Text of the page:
Today's Mortgage Rates -- February 16, 2022: Rates Rise for Fixed-Rate Options
Mortgage rates impact the cost of your home. Here are today's average rates.
Average mortgage rates are up for all fixed-rate loans today. If you're considering purchasing a home, it's helpful to see how rates are trending so you can get a good idea of what you'll pay for different loan types.
Check out today's average mortgage rates for Feb. 16, 2022:
|Mortgage Type||Today's Interest Rate|
|30-year fixed mortgage||4.095%|
|20-year fixed mortgage||3.814%|
|15-year fixed mortgage||3.327%|
30-year mortgage rates
The average 30-year mortgage rate today is 4.095%, up 0.053% from yesterday's average of 4.042%. A loan at today's average rate would cost you $483 per month in principal and interest for each $100,000 you borrow. Your total interest costs over the life of the loan would equal $73,847 per $100,000 borrowed.
20-year mortgage rates
The average 20-year mortgage rate today is 3.814%, up 0.014% from yesterday's average of 3.800%. If you borrow at today's average rate, your monthly principal and interest payment would be $596 per $100,000 borrowed. Over the life of the loan, your total interest costs would add up to $43,094 per $100,000 borrowed.
If you're looking to save money on your loan over time without your monthly payments going too high, this loan option may be the best fit. It won't save you as much as the 15-year loan, but the monthly payments won't be as much of a financial burden. You should consider both monthly payments and total loan costs when deciding which borrowing option is best.
15-year mortgage rates
The average 15-year mortgage rate today is 3.327%, up 0.064% from yesterday's average of 3.263%. At today's average rate, you'd pay $706 per month in principal and interest per $100,000 borrowed. Total interest costs would add up to $27,155 per $100,000 borrowed over the life of the loan.
This loan will save you more than the 30-year or 20-year loans over the long term, but the high monthly payments can make it hard to qualify for. Think carefully about whether taking on such a large monthly obligation makes sense.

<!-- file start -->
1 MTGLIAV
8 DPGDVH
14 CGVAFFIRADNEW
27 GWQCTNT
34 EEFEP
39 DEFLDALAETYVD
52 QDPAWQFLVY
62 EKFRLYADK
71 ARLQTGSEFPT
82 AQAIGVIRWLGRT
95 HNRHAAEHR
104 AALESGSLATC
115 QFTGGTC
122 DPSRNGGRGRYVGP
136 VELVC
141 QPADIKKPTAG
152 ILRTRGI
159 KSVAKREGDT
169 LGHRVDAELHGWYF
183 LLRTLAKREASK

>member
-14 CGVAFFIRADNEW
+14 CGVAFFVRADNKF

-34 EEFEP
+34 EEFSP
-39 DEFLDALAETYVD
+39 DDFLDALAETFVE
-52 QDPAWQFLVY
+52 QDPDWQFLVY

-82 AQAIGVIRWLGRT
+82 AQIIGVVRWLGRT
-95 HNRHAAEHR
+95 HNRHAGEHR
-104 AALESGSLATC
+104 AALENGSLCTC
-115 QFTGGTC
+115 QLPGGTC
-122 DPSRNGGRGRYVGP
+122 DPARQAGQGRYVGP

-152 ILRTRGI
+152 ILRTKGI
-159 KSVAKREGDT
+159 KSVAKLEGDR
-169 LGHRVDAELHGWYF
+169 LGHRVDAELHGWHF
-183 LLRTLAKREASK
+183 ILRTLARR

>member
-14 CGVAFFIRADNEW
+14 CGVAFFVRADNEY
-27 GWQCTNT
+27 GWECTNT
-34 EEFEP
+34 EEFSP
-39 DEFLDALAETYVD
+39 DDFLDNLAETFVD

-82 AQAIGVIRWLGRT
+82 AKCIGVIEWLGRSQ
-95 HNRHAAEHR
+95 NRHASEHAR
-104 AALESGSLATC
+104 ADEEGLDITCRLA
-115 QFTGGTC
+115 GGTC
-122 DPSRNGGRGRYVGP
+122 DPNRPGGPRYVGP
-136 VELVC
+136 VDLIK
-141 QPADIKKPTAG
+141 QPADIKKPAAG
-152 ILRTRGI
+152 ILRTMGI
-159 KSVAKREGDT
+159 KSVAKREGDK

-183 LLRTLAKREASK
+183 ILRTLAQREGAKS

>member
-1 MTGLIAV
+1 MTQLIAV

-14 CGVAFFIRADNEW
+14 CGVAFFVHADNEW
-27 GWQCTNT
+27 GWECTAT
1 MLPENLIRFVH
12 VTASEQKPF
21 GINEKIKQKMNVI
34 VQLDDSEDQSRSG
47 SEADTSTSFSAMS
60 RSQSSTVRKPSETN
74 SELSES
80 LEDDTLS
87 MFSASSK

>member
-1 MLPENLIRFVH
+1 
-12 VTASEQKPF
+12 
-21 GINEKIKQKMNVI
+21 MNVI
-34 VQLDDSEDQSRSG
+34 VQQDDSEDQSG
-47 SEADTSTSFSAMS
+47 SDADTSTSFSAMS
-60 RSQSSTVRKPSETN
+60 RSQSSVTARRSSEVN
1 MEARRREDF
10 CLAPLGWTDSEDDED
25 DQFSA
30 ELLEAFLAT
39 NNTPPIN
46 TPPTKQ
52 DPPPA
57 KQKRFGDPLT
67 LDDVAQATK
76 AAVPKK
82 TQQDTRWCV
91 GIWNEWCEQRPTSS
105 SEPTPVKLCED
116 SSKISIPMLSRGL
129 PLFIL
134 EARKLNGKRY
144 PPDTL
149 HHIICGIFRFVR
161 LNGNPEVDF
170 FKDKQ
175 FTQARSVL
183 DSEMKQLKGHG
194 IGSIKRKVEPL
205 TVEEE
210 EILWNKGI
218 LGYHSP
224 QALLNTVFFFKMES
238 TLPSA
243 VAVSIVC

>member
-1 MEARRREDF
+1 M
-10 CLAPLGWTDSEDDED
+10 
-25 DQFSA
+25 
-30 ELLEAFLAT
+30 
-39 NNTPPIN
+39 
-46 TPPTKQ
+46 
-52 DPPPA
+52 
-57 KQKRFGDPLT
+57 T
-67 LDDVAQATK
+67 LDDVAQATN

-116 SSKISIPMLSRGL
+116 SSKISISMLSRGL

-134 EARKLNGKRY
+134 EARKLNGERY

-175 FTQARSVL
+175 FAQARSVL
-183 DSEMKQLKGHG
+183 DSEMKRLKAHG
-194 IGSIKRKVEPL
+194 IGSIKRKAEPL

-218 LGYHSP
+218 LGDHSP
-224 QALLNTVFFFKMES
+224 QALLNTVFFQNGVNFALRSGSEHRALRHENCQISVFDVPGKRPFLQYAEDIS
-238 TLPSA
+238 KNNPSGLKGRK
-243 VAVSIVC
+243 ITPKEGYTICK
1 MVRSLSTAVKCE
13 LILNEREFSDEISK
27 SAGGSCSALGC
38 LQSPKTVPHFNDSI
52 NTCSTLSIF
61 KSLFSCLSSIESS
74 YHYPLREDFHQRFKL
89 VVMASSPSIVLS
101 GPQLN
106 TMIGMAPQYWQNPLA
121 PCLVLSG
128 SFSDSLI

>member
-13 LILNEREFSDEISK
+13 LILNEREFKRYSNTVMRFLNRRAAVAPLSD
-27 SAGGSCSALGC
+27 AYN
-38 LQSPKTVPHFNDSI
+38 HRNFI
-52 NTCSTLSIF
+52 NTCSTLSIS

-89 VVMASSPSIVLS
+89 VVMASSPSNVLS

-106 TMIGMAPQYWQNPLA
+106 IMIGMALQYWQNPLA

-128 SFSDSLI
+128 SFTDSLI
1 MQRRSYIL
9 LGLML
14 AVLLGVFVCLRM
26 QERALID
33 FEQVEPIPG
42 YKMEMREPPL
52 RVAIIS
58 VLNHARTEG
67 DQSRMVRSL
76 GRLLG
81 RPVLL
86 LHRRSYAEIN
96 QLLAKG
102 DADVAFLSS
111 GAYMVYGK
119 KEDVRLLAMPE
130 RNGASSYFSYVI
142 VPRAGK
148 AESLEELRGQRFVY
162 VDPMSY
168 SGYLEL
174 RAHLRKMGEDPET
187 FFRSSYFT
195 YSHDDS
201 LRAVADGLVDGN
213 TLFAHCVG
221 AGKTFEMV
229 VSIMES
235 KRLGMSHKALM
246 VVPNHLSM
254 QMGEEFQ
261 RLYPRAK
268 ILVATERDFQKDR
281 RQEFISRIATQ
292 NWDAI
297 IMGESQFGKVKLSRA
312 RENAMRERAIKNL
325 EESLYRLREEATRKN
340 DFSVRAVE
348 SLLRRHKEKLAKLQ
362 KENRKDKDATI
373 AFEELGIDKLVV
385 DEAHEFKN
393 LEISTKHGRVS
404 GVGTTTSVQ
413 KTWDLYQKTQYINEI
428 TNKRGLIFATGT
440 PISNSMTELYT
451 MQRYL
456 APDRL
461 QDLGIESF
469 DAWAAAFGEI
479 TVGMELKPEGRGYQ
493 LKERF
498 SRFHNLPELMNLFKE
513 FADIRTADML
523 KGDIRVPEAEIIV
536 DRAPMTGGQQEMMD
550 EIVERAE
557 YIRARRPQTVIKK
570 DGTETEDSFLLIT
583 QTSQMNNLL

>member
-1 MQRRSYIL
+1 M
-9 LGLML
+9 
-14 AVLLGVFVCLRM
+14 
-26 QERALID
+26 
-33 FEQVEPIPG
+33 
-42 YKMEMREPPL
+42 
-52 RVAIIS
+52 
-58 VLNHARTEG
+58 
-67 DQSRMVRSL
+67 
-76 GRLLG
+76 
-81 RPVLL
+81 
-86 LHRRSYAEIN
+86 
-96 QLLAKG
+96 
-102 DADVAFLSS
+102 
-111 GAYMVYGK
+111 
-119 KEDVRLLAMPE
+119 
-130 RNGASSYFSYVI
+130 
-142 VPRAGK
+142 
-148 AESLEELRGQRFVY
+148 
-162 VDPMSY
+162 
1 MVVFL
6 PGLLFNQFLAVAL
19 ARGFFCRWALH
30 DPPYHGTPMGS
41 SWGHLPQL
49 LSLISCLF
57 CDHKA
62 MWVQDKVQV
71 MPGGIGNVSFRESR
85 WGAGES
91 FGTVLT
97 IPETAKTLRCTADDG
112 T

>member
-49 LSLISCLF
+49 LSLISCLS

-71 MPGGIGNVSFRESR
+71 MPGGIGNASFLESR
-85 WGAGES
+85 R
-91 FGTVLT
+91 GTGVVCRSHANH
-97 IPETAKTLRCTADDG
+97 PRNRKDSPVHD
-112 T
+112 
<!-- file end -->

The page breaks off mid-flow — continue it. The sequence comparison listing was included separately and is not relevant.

The average 5/1 ARM rate is 3.305%, down 0.071% from yesterday's average of 3.376%. ARMs are different from the other loans on this page, which are all fixed rate. Since this is an adjustable-rate mortgage, you take the risk associated with the fact your rate can change over time after your initial five-year period ends. If your rate rises, you'll face higher costs each month and over the life of the loan.
Should I lock my mortgage rate now?
A mortgage rate lock guarantees you a certain interest rate for a specified period of time -- usually 30 days, but you may be able to secure your rate for up to 60 days. You'll generally pay a fee to lock in your mortgage rate, but that way, you're protected in case rates climb between now and when you actually close on your mortgage.
If you plan to close on your home within the next 30 days, then it pays to lock in your mortgage rate based on today's rates -- especially since they're still pretty competitive, historically speaking. But if your closing is more than 30 days away, you may want to choose a floating rate lock instead for what will usually be a higher fee, but one that could save you money in the long run. A floating rate lock lets you secure a lower rate on your mortgage if rates fall prior to your closing, and while today's rates are still quite low, we don't know if rates will go up or down over the next few months. As such, it pays to:
- LOCK if closing in 7 days
- LOCK if closing in 15 days
- LOCK if closing in 30 days
- FLOAT if closing in 45 days
- FLOAT if closing in 60 days
To find out what rates are available to you, compare rates from at least three of the best mortgage lenders before locking in.
Our Research Expert
We're firm believers in the Golden Rule, which is why editorial opinions are ours alone and have not been previously reviewed, approved, or endorsed by included advertisers. The Ascent does not cover all offers on the market. Editorial content from The Ascent is separate from The Motley Fool editorial content and is created by a different analyst team.
The Ascent is a Motley Fool service that rates and reviews essential products for your everyday money matters.
Copyright © 2018 - 2023 The Ascent. All rights reserved.